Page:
The recent Lancet reports paint a complicated picture: if I read them correctly, the inference that vector might enhance sero-conversion is muddied by the finding that circumcision status might also have played a role in sero-conversion (men with higher rates of adenoviral immunity were also, coincidentally, less likely to be circumcised).
What is clear, from what I gather, is that this is a good example where rigorous preclinical testing, coupled with rigorous trial design, permits meaningful interpretation of (unfortunately) negative human trial results. As Merlin Robb notes in a commentary accompanying the Lancet reports "the predictive value of the non-human SHIV-challenge model is not supported by this experience. The benchmarks for advancing candidate vaccines to efficacy testing and the priorities for vaccine research have been re-examined."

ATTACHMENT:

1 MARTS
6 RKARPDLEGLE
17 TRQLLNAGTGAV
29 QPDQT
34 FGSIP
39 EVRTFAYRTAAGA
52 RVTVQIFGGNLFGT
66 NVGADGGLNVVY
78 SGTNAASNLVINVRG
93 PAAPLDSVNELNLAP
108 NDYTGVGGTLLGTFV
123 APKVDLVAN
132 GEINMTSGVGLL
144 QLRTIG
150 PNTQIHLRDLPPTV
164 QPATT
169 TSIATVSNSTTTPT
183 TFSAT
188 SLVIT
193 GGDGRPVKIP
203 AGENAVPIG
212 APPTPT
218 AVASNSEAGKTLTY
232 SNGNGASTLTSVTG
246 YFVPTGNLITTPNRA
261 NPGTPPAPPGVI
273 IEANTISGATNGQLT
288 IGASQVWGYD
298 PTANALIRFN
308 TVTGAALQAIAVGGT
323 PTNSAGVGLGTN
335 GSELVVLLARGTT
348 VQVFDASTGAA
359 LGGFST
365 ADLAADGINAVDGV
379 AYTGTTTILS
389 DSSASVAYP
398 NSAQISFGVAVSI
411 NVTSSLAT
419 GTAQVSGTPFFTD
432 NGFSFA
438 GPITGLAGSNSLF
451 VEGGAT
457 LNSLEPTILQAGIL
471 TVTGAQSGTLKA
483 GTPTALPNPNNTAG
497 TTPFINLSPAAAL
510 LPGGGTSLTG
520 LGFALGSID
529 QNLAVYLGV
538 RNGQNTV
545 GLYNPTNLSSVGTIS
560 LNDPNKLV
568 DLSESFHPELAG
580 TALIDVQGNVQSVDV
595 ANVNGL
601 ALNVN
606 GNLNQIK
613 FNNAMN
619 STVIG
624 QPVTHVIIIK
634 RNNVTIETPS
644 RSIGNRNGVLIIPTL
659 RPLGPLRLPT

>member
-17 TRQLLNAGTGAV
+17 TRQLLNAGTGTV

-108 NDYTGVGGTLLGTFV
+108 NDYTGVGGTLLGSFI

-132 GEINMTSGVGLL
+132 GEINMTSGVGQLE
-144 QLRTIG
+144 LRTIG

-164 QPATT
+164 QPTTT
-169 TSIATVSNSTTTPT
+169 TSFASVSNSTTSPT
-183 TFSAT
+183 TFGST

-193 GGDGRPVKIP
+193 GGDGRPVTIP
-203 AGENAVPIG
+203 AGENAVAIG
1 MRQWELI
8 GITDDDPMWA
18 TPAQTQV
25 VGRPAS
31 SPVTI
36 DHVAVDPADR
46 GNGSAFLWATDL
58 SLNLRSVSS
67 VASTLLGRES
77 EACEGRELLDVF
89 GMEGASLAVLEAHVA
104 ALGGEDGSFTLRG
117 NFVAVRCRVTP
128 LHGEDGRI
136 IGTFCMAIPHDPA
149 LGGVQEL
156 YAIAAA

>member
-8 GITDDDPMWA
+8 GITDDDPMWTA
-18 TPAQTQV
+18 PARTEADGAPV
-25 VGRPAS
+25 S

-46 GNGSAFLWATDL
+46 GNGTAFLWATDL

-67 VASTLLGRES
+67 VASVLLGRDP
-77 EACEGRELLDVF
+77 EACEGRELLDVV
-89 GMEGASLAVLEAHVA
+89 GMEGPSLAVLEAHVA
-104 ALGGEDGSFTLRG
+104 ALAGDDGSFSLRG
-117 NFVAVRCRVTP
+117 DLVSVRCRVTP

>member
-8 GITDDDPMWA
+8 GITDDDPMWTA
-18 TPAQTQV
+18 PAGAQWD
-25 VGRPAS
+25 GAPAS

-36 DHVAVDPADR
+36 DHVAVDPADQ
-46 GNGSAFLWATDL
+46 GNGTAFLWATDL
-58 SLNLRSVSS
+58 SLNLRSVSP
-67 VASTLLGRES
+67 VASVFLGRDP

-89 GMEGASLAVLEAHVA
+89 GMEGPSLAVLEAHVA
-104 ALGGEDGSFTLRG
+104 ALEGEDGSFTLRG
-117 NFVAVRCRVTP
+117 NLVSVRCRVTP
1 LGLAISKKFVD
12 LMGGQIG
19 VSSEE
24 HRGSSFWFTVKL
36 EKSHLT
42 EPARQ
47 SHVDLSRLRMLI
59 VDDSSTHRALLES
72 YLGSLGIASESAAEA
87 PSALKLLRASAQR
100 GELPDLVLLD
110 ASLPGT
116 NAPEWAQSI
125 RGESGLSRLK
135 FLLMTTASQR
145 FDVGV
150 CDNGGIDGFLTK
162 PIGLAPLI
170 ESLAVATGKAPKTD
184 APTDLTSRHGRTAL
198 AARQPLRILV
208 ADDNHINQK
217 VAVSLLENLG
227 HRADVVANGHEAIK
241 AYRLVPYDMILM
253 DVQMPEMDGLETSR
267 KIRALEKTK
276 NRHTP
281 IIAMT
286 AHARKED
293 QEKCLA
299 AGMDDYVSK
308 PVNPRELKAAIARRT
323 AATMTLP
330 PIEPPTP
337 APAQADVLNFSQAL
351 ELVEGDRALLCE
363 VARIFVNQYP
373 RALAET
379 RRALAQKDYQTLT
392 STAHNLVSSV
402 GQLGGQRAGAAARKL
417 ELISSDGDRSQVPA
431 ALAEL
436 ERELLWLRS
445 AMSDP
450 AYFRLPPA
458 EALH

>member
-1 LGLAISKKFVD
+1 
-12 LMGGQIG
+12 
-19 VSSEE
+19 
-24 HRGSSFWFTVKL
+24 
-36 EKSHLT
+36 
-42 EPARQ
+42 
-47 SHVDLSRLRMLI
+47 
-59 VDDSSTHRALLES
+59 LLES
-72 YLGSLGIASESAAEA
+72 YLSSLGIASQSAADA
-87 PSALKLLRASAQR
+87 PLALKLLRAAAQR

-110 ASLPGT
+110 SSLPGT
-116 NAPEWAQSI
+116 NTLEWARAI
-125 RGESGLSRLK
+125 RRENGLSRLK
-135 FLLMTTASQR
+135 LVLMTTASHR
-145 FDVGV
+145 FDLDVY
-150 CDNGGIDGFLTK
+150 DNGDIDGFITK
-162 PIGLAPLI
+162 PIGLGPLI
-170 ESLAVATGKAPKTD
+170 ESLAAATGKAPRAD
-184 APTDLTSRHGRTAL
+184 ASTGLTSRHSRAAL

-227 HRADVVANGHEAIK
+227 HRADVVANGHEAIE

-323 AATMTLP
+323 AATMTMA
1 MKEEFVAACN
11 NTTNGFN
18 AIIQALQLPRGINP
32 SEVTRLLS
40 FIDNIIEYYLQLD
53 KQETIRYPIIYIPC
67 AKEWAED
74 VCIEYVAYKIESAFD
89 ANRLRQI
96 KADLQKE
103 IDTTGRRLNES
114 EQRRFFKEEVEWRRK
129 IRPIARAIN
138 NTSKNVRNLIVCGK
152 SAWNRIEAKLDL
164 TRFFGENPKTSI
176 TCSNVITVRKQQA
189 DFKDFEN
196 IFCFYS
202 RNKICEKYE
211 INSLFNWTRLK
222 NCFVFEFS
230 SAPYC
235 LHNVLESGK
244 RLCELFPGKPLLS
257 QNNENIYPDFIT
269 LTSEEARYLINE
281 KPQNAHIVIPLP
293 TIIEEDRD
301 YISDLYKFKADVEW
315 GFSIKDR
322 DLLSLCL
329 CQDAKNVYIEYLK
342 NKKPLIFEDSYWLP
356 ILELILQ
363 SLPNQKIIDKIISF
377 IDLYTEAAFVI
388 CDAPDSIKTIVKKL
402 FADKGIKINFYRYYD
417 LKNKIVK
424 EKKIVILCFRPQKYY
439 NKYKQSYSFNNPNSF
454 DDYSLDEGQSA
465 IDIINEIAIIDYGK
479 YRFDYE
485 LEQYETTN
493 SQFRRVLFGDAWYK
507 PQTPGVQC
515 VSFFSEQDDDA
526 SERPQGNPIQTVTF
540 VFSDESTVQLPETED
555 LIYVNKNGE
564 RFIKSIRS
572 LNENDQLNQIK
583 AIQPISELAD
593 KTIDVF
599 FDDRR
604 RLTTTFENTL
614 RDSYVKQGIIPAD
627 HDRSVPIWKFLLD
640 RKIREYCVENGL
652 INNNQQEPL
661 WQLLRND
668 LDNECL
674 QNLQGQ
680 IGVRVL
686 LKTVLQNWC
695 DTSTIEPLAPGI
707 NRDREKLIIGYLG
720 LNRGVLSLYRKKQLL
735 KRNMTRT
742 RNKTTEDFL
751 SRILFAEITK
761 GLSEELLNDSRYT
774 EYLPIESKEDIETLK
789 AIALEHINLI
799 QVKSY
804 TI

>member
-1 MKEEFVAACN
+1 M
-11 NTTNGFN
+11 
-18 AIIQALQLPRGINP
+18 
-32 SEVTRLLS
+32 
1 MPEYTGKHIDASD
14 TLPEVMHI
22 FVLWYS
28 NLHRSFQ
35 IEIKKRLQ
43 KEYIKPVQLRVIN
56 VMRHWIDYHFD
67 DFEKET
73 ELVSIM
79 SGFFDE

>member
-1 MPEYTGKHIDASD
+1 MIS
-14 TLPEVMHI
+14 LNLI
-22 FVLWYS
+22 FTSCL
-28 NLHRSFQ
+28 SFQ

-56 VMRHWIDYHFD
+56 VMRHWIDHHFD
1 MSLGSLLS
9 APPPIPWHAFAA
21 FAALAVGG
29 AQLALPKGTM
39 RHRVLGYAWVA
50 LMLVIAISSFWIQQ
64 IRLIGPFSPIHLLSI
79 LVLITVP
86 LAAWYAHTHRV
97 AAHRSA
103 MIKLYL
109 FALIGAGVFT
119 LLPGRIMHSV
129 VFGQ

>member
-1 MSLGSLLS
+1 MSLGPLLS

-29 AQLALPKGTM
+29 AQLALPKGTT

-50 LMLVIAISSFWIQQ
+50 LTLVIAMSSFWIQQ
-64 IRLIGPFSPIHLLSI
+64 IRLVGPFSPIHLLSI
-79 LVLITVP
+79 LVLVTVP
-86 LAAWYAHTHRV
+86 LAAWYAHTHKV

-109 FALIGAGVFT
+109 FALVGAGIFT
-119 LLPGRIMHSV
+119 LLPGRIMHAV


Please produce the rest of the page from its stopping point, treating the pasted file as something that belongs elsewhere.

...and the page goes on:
Well-designed studies, supported by rigorous preclinical testing, should always produce valuable, findings– like the unexpected "found figures" in the bark of a tree (photo credit: Readwalker, Found figures, 2006)